The absence of Iraqi oil from the market for a sustained period-however long it takes to "finish the job"-probably will keep oil prices high enough for OPEC and the Russians to produce at will, which in turn will help dampen oil prices enough to sustain demand as the global economy recovers.

Of course, that doesn't take into consideration the kind of horrific scenarios about further terrorist attacks, US-led reprisals, and insurrections in Islamic countries that have become inescapable since Sept. 11.

The nearsighted oil markets seem to have forgotten that in this new OPEC game of "Russian roulette."

OGJ Hotline Market Pulse
Latest Prices as of Nov. 23, 2001

Click here to enlarge image

null

Click here to enlarge image

null

Nymex unleaded

Click here to enlarge image

null

Nymex heating oil

Click here to enlarge image

null

IPE Gas oil

Click here to enlarge image

null

Nymex natural gas

Click here to enlarge image

null

NOTE: Because of holidays, lack of data availability, or rescheduling of chart publication, prices shown may not always reflect the immediate preceding 5 days.

*Futures price, next month delivery. #Spot price

Related Articles

Woodside lets contracts for Browse LNG project

07/06/2015 Woodside Petroleum Ltd. has let more contracts for the Browse floating LNG project offshore Western Australia. The contracts, awarded to a Technip-...

Emerging producers offered guidelines for governance

07/06/2015 Like most worthy endeavors, governing oil and gas activity at the national level is easier said than done-especially where oil and gas never before...

The price of oil and OPEC-history repeating?

07/06/2015 The world oil market today is characterized by a standoff between the Organization of Petroleum Exporting Countries (OPEC) and non-OPEC producers a...

MARKET WATCH: NYMEX oil prices fall on rise in US rig count

07/06/2015 US light, sweet crude oil prices edged down going into the July 4 holiday weekend on the New York market after Baker Hughes Inc. reported July 2 th...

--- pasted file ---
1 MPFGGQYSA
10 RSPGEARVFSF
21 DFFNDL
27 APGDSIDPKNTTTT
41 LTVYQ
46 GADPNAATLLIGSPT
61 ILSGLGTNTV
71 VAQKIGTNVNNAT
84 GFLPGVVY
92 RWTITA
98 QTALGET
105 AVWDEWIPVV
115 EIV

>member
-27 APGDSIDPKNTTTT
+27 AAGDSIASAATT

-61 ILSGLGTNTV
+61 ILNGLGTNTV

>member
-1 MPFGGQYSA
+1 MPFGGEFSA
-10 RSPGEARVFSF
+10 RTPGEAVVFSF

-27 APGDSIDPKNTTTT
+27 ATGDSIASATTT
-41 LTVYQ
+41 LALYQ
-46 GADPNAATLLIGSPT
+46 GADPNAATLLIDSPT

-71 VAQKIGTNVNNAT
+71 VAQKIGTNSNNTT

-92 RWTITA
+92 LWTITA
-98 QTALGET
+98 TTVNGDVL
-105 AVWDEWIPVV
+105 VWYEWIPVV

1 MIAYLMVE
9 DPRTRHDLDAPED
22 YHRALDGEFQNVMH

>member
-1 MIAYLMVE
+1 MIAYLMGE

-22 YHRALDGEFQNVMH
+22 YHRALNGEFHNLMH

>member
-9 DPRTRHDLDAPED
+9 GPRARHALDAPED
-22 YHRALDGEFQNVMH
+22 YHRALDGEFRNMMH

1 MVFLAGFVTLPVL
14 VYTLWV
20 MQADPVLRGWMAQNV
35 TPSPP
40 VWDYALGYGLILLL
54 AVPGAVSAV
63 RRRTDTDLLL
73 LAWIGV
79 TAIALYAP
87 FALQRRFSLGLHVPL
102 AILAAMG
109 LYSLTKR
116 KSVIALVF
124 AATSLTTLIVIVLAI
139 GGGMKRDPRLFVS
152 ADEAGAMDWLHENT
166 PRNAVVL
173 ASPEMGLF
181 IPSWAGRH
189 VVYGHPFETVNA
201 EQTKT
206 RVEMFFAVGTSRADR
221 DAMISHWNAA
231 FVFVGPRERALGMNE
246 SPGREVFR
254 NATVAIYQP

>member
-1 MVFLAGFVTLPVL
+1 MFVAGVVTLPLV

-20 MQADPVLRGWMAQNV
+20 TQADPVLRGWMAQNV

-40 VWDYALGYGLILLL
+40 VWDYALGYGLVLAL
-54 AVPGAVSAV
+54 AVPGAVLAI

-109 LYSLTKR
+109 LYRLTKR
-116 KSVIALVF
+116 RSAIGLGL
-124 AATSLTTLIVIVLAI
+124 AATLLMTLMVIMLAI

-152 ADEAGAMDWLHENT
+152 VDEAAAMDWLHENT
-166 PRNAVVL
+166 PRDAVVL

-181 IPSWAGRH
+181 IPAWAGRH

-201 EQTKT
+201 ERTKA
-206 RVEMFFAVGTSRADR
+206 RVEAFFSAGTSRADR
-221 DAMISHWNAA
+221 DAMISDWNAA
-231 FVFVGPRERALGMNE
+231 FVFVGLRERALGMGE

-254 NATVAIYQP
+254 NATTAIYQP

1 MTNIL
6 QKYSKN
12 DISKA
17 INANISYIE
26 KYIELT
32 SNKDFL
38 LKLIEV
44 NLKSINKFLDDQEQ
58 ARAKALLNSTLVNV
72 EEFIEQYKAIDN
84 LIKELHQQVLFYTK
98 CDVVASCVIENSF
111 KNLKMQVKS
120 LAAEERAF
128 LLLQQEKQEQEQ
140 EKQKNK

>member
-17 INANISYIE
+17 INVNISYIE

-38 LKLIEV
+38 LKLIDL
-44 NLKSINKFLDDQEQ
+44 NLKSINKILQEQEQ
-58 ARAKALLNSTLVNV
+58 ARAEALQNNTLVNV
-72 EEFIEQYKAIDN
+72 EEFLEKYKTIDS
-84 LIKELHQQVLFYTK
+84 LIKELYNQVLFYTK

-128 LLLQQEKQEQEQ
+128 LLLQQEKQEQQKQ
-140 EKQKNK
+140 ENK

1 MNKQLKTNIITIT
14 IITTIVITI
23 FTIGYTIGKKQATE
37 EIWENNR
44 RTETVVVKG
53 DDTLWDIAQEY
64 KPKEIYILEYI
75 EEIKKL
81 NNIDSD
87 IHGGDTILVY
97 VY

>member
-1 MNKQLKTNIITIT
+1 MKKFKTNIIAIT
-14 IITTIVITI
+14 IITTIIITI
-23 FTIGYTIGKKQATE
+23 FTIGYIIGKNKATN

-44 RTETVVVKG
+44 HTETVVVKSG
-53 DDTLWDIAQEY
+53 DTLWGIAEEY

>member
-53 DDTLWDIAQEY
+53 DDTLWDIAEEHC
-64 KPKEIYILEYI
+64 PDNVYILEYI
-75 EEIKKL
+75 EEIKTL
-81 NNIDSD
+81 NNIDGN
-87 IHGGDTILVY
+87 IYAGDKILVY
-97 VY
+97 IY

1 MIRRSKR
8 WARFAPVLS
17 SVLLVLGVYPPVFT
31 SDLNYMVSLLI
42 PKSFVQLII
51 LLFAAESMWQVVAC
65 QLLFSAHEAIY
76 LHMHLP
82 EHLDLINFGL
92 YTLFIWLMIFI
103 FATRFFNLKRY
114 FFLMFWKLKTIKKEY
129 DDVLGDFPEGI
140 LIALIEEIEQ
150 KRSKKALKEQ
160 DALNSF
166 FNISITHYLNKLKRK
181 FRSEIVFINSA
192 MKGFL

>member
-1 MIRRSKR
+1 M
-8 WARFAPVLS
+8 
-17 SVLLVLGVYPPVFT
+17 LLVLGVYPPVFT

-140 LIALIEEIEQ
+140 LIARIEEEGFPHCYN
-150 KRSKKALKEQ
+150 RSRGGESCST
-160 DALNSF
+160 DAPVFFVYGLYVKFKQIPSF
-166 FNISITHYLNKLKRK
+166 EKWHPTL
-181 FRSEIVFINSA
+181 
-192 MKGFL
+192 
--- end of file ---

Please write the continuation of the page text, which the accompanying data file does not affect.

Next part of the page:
Total unveils development sites for renamed Papua LNG project

07/06/2015 Total SA and its joint venture partners Oil Search Ltd. and InterOil have announced key infrastructure sites for development of the proposed Elk-An...

Global oil glut continues despite increasing demand

07/06/2015 A year since crude prices plunged, oversupply lingers, evident in a record-setting stock build, as production by members of the Organization of Pet...

Natural gas opposition has shifted to transportation, speakers say

07/06/2015 Opposition to natural gas projects has moved from exploration and production to transportation, speakers said during a discussion on Capitol Hill o...

PHMSA proposes pipeline accident notification regulations

07/02/2015 The US Pipeline and Hazardous Materials Safety Administration has proposed new federal oil and gas pipeline accident and notification regulations. ...

Quicksilver Canada gets LNG export approval

07/02/2015 Quicksilver Resources Canada Inc. has received approval from the National Energy Board of Canada to export 20 million tonnes/year of LNG from a pos...
White Papers

UAS Integration for Infrastructure: More than Just Flying

Oil and gas companies recognize the benefits that the use of drones or unmanned aerial systems (UAS) c...

Solutions to Financial Distress Resulting from a Weak Oil and Gas Price Environment

The oil and gas industry is in the midst of a prolonged worldwide downturn in commodity prices. While ...
Sponsored by

2015 Global Engineering Information Management Solutions Competitive Strategy Innovation and Leadership Award

The Frost & Sullivan Best Practices Awards recognise companies in a variety of regional and global...
Sponsored by

Three Tips to Improve Safety in the Oil Field

Working oil fields will always be tough work with inherent risks. There’s no getting around that. Ther...
Sponsored by